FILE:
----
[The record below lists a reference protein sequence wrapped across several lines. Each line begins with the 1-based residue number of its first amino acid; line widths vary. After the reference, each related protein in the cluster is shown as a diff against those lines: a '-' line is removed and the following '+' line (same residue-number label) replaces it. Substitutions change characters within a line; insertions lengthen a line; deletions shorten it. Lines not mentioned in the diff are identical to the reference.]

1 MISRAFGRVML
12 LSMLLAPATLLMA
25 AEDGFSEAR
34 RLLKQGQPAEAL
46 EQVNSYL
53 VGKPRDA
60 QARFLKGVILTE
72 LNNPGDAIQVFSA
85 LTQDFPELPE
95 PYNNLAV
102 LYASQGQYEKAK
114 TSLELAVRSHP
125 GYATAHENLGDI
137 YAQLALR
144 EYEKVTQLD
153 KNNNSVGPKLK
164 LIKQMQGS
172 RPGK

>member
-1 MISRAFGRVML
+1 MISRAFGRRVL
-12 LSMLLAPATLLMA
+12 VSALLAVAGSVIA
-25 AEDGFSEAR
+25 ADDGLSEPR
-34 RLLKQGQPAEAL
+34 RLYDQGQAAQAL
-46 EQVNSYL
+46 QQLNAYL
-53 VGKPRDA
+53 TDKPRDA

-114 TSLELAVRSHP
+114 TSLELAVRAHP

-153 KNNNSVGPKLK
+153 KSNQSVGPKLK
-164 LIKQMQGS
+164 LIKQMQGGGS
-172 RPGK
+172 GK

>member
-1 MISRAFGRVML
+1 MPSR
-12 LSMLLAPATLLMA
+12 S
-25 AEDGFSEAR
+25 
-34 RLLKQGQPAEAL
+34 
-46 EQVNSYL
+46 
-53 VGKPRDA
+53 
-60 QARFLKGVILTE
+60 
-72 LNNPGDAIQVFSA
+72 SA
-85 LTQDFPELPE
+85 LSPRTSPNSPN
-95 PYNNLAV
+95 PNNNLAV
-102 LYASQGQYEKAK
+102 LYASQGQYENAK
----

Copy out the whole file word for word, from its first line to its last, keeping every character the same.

[The record below lists a reference protein sequence wrapped across several lines. Each line begins with the 1-based residue number of its first amino acid; line widths vary. After the reference, each related protein in the cluster is shown as a diff against those lines: a '-' line is removed and the following '+' line (same residue-number label) replaces it. Substitutions change characters within a line; insertions lengthen a line; deletions shorten it. Lines not mentioned in the diff are identical to the reference.]

1 MISRAFGRVML
12 LSMLLAPATLLMA
25 AEDGFSEAR
34 RLLKQGQPAEAL
46 EQVNSYL
53 VGKPRDA
60 QARFLKGVILTE
72 LNNPGDAIQVFSA
85 LTQDFPELPE
95 PYNNLAV
102 LYASQGQYEKAK
114 TSLELAVRSHP
125 GYATAHENLGDI
137 YAQLALR
144 EYEKVTQLD
153 KNNNSVGPKLK
164 LIKQMQGS
172 RPGK

>member
-1 MISRAFGRVML
+1 MISRAFGRRVL
-12 LSMLLAPATLLMA
+12 VSALLAVAGSVIA
-25 AEDGFSEAR
+25 ADDGLSEPR
-34 RLLKQGQPAEAL
+34 RLYDQGQAAQAL
-46 EQVNSYL
+46 QQLNAYL
-53 VGKPRDA
+53 TDKPRDA

-114 TSLELAVRSHP
+114 TSLELAVRAHP

-153 KNNNSVGPKLK
+153 KSNQSVGPKLK
-164 LIKQMQGS
+164 LIKQMQGGGS
-172 RPGK
+172 GK

>member
-1 MISRAFGRVML
+1 MPSR
-12 LSMLLAPATLLMA
+12 S
-25 AEDGFSEAR
+25 
-34 RLLKQGQPAEAL
+34 
-46 EQVNSYL
+46 
-53 VGKPRDA
+53 
-60 QARFLKGVILTE
+60 
-72 LNNPGDAIQVFSA
+72 SA
-85 LTQDFPELPE
+85 LSPRTSPNSPN
-95 PYNNLAV
+95 PNNNLAV
-102 LYASQGQYEKAK
+102 LYASQGQYENAK